James HutchinsonHutchinson 1
19 October 2010
The Burden of Humanity
Without a doubt, one of the most morally ambiguous characters in European literature is Raskolnikov from Fyodor Dostoevsky’s Crime and Punishment. This is mainly because he is neither clearly-defined nor does he have an obvious motivation. He is just slightly too vulnerable to be a nihilist, yet too cynical to be a romantic, and at the same time, not quite indifferent enough to qualify as an absurd hero. Because of these archetypal shortcomings, it is extremely difficult to categorize Raskolnikov, which is what ultimately makes him so fascinating. It may be that the reader follows him to the end simply because he is a walking contradiction, nearly impossible to pinpoint.
A strange aspect of Dostoevsky’s narrative is that although it is not told directly from Raskolnikov’s point of view, the narrator gives keen insight into the character’s thoughts and objectives. It is just slight enough to leave a hint of mystery, and not quite clear enough to reveal Raskolnikov’s most deeply-hidden ideas. For example, at the start of the novel, the narrator states that the young man “had fallen into a state of nervous depression akin to hypochondria” (Dostoevsky 1) and so avoids contact with other people. The man’s depression is revealed, yet is given a simplistic explanation, leaving the rest of the novel to dig deeper into his psyche. He (our hero) is also described as the protagonist but is not portrayed in a remotely heroic light nor worthy of the reader’s sympathy. In fact, for the first chapter, he seems nothing more than a bitter, pretentious degenerate. Not until Raskolnikov’s nightmare does the reader gain a glimpse of the broken, desperate man hiding behind a mask of indifference.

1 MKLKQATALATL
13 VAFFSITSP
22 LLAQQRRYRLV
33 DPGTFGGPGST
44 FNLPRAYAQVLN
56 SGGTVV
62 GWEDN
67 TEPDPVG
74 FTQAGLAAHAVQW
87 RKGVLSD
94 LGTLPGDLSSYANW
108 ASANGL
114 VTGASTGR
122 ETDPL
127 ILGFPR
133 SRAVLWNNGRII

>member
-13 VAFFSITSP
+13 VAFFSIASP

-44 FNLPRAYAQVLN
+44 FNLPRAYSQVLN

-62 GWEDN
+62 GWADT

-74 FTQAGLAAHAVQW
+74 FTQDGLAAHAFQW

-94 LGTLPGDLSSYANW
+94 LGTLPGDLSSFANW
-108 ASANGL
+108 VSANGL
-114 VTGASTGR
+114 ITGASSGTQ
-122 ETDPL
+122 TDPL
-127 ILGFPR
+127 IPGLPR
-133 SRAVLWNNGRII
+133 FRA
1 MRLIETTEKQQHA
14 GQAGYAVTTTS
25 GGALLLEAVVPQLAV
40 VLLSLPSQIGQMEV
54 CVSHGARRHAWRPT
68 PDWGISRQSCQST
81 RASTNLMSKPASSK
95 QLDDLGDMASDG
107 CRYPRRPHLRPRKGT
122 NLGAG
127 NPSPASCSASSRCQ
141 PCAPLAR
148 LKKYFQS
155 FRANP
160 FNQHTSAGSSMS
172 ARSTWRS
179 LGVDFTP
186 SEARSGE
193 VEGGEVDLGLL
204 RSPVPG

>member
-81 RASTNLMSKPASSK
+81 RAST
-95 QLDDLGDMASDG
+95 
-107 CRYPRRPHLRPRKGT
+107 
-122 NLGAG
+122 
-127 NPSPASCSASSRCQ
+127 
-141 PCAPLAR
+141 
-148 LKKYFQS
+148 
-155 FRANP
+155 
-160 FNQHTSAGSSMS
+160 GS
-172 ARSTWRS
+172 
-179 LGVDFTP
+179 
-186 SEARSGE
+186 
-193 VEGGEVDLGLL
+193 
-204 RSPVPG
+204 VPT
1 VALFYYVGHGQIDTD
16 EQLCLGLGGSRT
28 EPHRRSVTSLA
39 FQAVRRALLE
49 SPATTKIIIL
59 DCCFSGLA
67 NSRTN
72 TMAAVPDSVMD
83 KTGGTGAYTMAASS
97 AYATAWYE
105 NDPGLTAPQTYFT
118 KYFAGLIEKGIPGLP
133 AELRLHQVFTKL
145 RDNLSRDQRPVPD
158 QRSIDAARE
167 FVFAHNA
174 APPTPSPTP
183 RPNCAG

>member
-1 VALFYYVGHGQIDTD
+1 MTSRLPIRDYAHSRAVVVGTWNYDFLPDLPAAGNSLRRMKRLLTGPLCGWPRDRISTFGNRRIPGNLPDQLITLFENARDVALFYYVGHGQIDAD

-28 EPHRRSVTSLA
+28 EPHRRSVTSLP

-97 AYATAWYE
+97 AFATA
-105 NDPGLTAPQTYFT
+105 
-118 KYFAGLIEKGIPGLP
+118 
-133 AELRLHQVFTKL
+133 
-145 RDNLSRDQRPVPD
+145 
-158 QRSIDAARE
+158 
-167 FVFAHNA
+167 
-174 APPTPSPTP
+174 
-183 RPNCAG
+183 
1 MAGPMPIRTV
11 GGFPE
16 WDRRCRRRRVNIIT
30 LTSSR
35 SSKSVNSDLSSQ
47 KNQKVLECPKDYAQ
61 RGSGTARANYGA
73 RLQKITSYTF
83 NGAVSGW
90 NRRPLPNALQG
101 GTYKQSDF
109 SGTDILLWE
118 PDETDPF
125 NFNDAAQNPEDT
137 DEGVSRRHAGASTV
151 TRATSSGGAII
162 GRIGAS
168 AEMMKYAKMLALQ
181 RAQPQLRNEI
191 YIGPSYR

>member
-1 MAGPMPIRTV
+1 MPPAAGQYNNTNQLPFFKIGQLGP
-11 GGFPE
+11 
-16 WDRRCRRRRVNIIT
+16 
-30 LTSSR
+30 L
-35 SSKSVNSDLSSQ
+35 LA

... means to justify it. Dostoevsky creates two characters that represent the two sides of Raskolnikov, Sonya Marmeladov and Arcady ... two cannot be separated. Throughout the novel Raskolnikov think about his extraordinary man theory and its relation to the murder. ... investigating the murders, Porify, also helps Raskolnikov. He sees Raskolnikov as an extremely intelligent man who is a little misguided. He ...
Perhaps the most compelling side to Raskolnikov is his seemingly arrogant swagger that covers his ache for human contact. His pride and intellectualism lead him to disdain humanity as fit merely to
perpetuate the species. Additionally, he believes that he is an elite “superhuman” and can consequently transgress accepted moral standards for higher purposes such as utilitarian good. In this sense, he views himself as the absurd hero. However, unlike Mersault from The Stranger, he is not indifferent nor unfeeling enough to successfully transcend human compassion. After he murders the pawnbroker Alyona Ivanovna, he is so burdened with guilt that it becomes apparent he is not a true “superhuman” such as his hero Napoleon. No matter how desperately he tries to rid himself of human nature, he cannot stop his growing shame. Raskolnikov seems to be sheer evidence that, in literature at least, the spirit is often much stronger than the mind.
In conclusion, Raskolnikov serves mainly as a counter-argument against nihilism and rationalism. His inherent compassion, which he is incapable of suppressing, shows that his humanity outweighs his reliance on egoism. Ultimately, Dostoevsky makes the case that plain reason without pity, empathy, or love leads to nothing but catastrophe, and life cannot be lived without the burden of humanity.